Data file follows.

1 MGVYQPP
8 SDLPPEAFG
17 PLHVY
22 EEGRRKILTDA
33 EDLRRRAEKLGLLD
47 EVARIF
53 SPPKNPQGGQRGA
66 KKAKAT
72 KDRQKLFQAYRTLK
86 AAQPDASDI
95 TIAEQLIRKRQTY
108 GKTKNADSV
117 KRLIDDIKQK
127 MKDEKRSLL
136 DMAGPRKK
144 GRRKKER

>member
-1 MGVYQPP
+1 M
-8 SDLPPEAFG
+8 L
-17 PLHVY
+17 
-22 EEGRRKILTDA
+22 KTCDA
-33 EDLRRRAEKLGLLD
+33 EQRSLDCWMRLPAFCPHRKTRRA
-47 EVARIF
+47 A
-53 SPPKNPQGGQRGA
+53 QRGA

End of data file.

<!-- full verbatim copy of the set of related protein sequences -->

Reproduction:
1 MGVYQPP
8 SDLPPEAFG
17 PLHVY
22 EEGRRKILTDA
33 EDLRRRAEKLGLLD
47 EVARIF
53 SPPKNPQGGQRGA
66 KKAKAT
72 KDRQKLFQAYRTLK
86 AAQPDASDI
95 TIAEQLIRKRQTY
108 GKTKNADSV
117 KRLIDDIKQK
127 MKDEKRSLL
136 DMAGPRKK
144 GRRKKER

>member
-1 MGVYQPP
+1 M
-8 SDLPPEAFG
+8 L
-17 PLHVY
+17 
-22 EEGRRKILTDA
+22 KTCDA
-33 EDLRRRAEKLGLLD
+33 EQRSLDCWMRLPAFCPHRKTRRA
-47 EVARIF
+47 A
-53 SPPKNPQGGQRGA
+53 QRGA